Largemouth bass should be spurred on by cooler water temperatures, but anglers may have to experiment with different lure colors in cloudy water left behind by rain and runoff. These fish are feeling the need to build up body stores and are more comfortable in cooler waters, so they are feeding longer into the daytime hours. In many tidal and non-tidal waters, grass beds are showing signs of declining due to cooler water and shorter daylight hours. Targeting existing grass or transition zones between deeper waters and the shallows should produce largemouth bass as they try to intercept baitfish and crayfish looking for cover in deeper waters. Spinnerbaits, lipless crankbaits, and wacky-rigged worms work well along the grass edges and sunken wood. There is still enough grass to target with frogs and buzzbaits and in the tidal areas, which will surely catch the attention of northern snakeheads. There are also some large pickerel starting to feed in the ponds and lakes.
Fall is a great time to target snakeheads in the tidal Potomac and Patuxent rivers, the lower Dorchester County tidal waters, and tidal rivers in the upper Bay. Fishing with large minnows under a bobber comes into its own this time of the year in the more open waters near sunken wood, shoreline brush, and grass edges.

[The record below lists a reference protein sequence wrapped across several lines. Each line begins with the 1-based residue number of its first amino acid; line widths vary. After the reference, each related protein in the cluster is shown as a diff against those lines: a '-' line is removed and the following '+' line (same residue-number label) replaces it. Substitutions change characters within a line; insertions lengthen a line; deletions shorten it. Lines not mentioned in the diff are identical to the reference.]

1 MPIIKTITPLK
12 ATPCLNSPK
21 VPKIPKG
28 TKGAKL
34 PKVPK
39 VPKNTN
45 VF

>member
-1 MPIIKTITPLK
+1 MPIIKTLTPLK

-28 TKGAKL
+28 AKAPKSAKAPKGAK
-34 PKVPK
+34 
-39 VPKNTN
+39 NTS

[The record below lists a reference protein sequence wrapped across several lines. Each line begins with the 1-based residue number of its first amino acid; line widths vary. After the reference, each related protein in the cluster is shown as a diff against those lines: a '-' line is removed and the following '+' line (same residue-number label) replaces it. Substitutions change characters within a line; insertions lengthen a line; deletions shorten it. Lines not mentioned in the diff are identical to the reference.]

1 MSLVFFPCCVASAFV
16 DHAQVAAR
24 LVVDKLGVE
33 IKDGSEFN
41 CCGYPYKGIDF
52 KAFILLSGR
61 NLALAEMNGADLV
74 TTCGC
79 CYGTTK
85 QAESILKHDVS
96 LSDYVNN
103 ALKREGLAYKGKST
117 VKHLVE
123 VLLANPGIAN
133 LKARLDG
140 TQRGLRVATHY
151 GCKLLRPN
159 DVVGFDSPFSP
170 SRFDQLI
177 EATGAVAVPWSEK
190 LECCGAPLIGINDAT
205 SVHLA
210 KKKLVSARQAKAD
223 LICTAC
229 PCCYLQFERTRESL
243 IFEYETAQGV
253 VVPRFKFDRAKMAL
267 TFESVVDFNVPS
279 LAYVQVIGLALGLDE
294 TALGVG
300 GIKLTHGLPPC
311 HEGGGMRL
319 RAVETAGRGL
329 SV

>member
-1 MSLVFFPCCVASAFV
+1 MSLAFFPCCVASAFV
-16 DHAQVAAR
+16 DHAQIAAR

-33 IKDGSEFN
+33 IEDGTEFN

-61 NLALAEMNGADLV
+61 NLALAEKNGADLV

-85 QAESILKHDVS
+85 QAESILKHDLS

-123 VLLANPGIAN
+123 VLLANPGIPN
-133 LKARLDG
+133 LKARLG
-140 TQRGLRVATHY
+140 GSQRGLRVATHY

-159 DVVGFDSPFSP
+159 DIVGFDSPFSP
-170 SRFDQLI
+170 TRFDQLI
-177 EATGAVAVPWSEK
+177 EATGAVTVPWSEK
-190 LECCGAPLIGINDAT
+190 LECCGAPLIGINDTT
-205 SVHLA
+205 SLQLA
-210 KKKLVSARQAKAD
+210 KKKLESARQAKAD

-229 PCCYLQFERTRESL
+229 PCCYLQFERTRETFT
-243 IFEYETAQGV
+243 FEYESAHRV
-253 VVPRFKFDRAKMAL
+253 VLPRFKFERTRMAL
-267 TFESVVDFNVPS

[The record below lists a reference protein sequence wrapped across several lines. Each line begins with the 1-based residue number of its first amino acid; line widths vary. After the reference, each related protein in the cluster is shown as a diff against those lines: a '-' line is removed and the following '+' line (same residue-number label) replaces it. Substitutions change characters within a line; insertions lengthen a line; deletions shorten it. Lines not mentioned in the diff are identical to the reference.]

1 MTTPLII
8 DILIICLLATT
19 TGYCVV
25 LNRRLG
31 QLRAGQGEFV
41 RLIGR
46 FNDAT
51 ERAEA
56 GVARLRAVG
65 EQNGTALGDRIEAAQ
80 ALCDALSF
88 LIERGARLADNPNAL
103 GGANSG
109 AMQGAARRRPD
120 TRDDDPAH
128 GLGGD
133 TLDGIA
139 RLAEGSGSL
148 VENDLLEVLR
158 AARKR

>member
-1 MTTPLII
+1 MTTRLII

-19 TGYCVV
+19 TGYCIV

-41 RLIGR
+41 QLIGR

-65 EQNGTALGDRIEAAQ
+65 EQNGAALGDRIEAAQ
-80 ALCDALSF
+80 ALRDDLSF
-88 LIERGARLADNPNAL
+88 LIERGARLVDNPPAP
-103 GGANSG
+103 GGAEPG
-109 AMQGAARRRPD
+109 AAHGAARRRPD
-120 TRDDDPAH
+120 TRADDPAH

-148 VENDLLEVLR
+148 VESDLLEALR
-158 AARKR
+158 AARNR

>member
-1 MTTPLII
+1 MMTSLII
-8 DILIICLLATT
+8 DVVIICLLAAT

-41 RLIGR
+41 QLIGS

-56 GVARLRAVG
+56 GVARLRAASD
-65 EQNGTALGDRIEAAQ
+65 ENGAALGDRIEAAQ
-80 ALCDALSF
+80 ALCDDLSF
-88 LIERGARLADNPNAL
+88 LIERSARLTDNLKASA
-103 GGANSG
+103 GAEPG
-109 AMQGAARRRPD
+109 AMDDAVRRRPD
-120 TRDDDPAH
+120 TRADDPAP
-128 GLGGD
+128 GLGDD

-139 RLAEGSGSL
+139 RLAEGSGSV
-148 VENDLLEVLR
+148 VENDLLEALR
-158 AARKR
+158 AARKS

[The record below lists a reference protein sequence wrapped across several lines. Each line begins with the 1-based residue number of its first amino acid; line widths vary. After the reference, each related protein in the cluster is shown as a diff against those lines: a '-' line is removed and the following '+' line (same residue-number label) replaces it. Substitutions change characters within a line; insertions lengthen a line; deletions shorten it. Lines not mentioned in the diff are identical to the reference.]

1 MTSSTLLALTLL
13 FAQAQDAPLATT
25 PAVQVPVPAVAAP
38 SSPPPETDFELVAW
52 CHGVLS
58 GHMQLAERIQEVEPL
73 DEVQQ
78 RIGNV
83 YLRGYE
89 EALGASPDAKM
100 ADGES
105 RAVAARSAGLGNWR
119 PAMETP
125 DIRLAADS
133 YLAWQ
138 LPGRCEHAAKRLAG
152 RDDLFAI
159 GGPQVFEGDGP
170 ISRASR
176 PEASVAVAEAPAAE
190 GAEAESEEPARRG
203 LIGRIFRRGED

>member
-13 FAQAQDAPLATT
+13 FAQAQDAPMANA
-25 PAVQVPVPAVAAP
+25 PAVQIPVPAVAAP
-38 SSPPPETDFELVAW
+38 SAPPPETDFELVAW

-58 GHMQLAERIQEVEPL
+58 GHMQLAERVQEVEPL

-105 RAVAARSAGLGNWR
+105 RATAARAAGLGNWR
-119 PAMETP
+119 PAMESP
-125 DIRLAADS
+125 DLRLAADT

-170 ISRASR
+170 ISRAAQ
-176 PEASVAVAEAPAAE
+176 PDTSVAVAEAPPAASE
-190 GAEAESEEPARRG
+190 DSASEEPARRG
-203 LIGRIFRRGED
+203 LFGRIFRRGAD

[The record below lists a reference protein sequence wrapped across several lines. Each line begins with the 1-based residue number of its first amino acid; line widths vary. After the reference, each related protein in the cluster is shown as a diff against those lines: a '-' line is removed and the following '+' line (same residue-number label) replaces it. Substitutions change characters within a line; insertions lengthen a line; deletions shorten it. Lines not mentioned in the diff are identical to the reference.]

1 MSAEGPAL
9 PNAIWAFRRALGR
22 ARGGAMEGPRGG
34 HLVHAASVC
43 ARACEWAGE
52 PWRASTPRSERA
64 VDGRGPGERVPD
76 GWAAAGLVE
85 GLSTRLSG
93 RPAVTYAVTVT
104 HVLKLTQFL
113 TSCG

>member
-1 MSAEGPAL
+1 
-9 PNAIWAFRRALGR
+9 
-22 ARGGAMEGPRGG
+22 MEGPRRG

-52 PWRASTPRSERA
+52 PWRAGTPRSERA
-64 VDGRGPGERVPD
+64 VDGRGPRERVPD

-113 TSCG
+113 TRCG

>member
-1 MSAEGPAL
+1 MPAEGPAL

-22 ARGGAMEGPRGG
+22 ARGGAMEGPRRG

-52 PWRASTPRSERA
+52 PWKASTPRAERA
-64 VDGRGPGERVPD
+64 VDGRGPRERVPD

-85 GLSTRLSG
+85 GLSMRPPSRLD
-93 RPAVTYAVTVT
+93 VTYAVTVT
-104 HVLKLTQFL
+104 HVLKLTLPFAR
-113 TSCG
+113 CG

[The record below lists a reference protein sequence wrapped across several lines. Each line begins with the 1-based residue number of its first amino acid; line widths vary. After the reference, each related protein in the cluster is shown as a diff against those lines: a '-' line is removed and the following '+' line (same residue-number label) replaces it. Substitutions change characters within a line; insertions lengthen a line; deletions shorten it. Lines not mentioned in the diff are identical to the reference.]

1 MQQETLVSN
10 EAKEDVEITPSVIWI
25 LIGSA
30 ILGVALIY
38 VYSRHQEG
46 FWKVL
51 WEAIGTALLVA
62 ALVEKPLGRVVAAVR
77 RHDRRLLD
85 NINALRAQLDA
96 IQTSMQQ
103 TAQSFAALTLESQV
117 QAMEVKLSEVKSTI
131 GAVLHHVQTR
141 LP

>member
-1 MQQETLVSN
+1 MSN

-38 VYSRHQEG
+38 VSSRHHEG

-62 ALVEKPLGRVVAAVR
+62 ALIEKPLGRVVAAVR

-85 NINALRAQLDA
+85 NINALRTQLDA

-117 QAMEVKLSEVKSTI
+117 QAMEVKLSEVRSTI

Channel catfish are active in almost every tidal river in the Chesapeake Bay system, and they provide great action from your favorite shoreline spot or from a boat. Blue catfish can be found in great numbers in the tidal Potomac and Patuxent rivers, but there are growing populations in the Nanticoke, Choptank, and many other tidal rivers.
Surfcasters should still have a few shots at some large red drum moving along Maryland beaches, while soaking large baits of cut menhaden, spot, or mullet. The surf was not fishable during the recent storm, but before that a mix of kingfish, spot, and croaker were being caught in the surf on pieces of bloodworm, and bluefish were caught on cut spot or finger mullet. As the waters begin to cool, striped bass will start to move south from the New Jersey beaches, but it will take several strong cold fronts to really get them moving.
Flounder anglers in the back bays have reported some action after the storm passed and warmer sunny weather moved in. Most flounder reports are now from the party boats fishing on the wreck and reef sites offshore. A few tautog and sheepshead can be caught around the jetties on sand fleas and crabs. With the better weather, anglers headed out to the offshore wreck and reef sites and found good fishing for sea bass, flounder, and a few bluefish.
Out at the canyons, deep-dropping anglers have been catching tilefish and a few swordfish after the storm passed and weather conditions improved.
“Fishing provides that connection with the whole living world. It gives you the opportunity of being totally immersed, turning back into yourself in a good way; a form of meditation, some form of communion with levels of yourself that are deeper than the ordinary self.” – Ted Hughes
Click Before You Cast is written by Tidewater Ecosystem Assessment Director Tom Parham.